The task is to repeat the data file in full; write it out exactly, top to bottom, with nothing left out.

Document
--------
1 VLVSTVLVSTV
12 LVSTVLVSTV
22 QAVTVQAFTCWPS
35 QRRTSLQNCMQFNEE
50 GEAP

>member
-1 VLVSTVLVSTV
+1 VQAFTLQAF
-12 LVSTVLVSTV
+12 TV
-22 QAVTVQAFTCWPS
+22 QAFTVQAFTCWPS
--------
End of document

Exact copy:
1 VLVSTVLVSTV
12 LVSTVLVSTV
22 QAVTVQAFTCWPS
35 QRRTSLQNCMQFNEE
50 GEAP

>member
-1 VLVSTVLVSTV
+1 VQAFTLQAF
-12 LVSTVLVSTV
+12 TV
-22 QAVTVQAFTCWPS
+22 QAFTVQAFTCWPS